My intention was to neutralize the Miller feedback capacitance using conventional neutralization  methods, but when I realized that there was what seems like an existing feedback path of the opposite polarity, I decided to adjust the plate swing until the FM deviation was eliminated.

The BLACK trace shows the final Stabilized version of the circuit, with a 24 Ohm resistor as the plate load R16. This load resistor reduced the plate swing from 3V rms to 400mVrms.

The reason why the cathode traces are not completely above the red trace in the frequency plot, is the slight 12pF capacitive loading of the scope probe at the cathode.

One fundamental aspect of Miller feedback capacitance is that it depends on a voltage gain and on a passive capacitance. The Miller-multipled capacitance is the product of the gain times the passive capacitance. This multiplcation effect is the reason why a small capacitance, such as 0.1pF has a large effect after being multipled by gain.

When modulation is applied at G3, the gain between the control grid G1 and the plate is purposely changed. This is the gain factor in the aforementioned Miller capacitance. This explains how the Miller-multiplied capacitance depends on AM modulation.

This Miller capacitance multiplication effect is often used in a "reactance" tube to apply AFC to the local oscillator of an FM receiver. The Reactance tube has it's output capacitively coupled to the LO, and takes DC input from the FM detector.

Very strangely, Miller Capacitance should be neutralized to improve frequency stability in Oscillator designs where Miller capacitance is one of the factors determining the total resonant capacitance. Once the Miller capacitance is neutralized, the only effect that tube voltage gain has is to change the oscillation amplitude.

An inspection of the circuit layout shows that some of the stray capacitive coupling from plate to control grid G1 is due to poor layout. The wiring at the plate is withing 0.5 inches (1cm). The two yellow arrows show the plate wiring next to the oscillator coil.

The following plot shows that the plate loading has no effect on the Amplitude modulation.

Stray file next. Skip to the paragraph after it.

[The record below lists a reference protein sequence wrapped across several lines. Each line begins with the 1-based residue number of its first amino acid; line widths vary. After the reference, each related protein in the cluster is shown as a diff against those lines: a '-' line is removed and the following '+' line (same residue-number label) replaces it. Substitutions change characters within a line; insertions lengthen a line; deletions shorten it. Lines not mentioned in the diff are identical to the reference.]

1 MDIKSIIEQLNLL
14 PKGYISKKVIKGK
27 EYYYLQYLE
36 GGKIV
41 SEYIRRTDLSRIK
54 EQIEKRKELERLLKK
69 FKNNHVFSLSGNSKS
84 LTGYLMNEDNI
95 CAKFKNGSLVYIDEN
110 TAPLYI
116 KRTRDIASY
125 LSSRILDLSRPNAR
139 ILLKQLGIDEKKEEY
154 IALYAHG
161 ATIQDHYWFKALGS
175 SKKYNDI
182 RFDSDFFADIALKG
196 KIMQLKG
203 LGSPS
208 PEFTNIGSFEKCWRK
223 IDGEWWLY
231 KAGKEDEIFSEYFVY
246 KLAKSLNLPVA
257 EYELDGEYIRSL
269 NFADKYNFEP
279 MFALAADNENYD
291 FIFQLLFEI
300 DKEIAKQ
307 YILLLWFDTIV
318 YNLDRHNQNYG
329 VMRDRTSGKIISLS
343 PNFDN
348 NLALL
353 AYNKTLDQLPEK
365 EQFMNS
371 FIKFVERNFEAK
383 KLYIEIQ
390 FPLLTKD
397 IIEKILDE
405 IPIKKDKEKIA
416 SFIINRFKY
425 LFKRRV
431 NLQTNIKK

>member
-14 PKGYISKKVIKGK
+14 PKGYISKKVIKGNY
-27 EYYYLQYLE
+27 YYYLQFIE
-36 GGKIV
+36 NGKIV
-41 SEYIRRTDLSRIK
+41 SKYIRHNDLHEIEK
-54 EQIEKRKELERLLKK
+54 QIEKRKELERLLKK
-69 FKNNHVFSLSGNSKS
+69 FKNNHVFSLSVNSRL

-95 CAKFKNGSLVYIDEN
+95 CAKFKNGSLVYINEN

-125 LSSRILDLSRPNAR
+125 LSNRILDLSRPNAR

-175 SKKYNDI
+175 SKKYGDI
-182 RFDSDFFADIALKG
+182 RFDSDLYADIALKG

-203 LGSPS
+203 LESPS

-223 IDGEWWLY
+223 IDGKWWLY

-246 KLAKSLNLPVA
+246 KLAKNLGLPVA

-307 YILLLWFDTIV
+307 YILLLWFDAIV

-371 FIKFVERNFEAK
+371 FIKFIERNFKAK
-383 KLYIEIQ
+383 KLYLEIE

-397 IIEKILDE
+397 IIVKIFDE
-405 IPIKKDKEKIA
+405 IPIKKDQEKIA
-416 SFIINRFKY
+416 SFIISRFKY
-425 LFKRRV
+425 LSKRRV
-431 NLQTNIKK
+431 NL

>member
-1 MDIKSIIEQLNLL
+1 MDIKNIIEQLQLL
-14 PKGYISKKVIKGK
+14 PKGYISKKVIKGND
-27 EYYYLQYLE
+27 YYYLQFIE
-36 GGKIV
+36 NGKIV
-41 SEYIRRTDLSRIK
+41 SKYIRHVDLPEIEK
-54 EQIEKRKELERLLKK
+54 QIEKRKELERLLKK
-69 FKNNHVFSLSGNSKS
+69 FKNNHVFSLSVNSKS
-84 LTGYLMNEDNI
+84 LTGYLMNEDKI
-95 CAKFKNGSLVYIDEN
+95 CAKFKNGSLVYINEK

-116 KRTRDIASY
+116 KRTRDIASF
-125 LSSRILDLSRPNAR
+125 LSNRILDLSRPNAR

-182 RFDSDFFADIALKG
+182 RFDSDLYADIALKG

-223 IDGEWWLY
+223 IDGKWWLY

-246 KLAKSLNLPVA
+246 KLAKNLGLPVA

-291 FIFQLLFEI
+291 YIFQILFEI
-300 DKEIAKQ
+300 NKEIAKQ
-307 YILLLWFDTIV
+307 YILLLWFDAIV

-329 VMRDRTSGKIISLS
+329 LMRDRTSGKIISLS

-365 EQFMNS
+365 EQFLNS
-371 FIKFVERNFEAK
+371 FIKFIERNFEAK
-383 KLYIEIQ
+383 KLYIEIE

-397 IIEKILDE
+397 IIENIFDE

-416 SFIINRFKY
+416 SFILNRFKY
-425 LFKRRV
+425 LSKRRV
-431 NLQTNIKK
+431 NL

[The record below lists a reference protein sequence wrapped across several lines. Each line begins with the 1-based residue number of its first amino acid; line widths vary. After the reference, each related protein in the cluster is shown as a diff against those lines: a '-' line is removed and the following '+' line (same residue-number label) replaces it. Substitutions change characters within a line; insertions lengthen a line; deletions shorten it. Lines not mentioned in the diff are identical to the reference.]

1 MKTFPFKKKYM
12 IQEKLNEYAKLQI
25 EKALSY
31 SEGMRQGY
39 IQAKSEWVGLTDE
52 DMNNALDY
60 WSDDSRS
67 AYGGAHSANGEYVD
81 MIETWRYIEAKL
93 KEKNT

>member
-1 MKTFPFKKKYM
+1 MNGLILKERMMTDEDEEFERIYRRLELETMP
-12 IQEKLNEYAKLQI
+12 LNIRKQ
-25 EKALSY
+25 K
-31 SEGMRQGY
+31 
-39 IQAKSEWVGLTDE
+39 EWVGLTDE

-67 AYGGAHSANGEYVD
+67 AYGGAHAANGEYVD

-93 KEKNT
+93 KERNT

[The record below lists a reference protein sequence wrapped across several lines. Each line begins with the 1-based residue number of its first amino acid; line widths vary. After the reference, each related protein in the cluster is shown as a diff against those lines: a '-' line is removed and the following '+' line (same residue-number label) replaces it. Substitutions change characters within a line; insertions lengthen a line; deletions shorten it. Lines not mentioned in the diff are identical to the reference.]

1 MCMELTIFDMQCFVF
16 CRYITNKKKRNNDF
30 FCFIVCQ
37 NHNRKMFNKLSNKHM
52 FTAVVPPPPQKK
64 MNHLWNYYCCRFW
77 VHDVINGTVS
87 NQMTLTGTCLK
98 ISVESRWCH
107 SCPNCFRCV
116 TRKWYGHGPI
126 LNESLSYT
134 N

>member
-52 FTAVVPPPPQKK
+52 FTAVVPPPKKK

I write this post while listening to a local classical music station on the Granco ARC60. My Nordmende Transita picks up the signal from the Ferrite loop stick plugged into the Granco output. The sound is very nice. I have a scope probe on the audio input to G3, and the p-p swing never exceeds 0.5V. This small swing, along with the elimination of spurious FM deviation on the AM output from the Granco, explain the nice sound.


Prof. Rudolph shared some comments in a private email and brought up the very low distortion modulator he built around a resistor stabilized oscillator conceived by Terman.

This oscillator is interesting in that the oscillator tube is run over a portion of it's power-law transfer characteristic, so that the plate current is always on over the oscillating cycle, and is much more linear than the pulsed current of the oscillator in pentagrid converter.

The resistance coupling from the plate to tank circuit helps filter the distortion that must be present at the plate, and the sinewave at the LC tank has very little distortion.

Some distortion at the plate current is absolutely necessary for amplitude stabilization, but this distortion is effectively filtered by the R feeding the LC tank. If the RLC tank has a Q on the order of 100, which is generally not hard to achieve, any distortion present at the plate, which is likely to be mostly second harmonic, will be reduced by at least 40dB, at the tank circuit.

Another point that Prof Rudolph brought up was the challenge of finding a clear channel for use with a home modulator/transmitter.

I have found that sometimes, what appears to be a clear channel, because there is no audible speech, actually still has enough carrier present from a distant station, that will become immediatelly audible as a whistle. So now, I usally look for a clear channel with my modulator on, but with audio off and look for a spot that has no whistles. Finding a clear channel is good for me and for my neighbors.

Lastly, Prof Rudolph, acknowledged the useful information he got from Jacob Roschy that he used in his modulator design. And I must now acknowledge the vital contribution that Jacob made to this thread. If it were not for Jacob's contributiion, I would not have missed an insteresting lesson in oscillator frequency deviation/drift.

Best regards,

-Joe

 

This article was edited 23.Oct.09 06:37 by Joe Sousa .

Jacob Roschy
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Hello Joe and all fellow radio enthusiasts,

I started experimentations using multiple grid tubes as AM modulators already in my youth, as described in post #16 in this thread, first I used the octode AK2, soon followed by the RENS1234 (E449).

As I realised that a considerable audio distortion was caused by the AGC characteristics of these tubes, I looked about a tube with sharp-cutoff characteristics on both control grids and found the 6BY6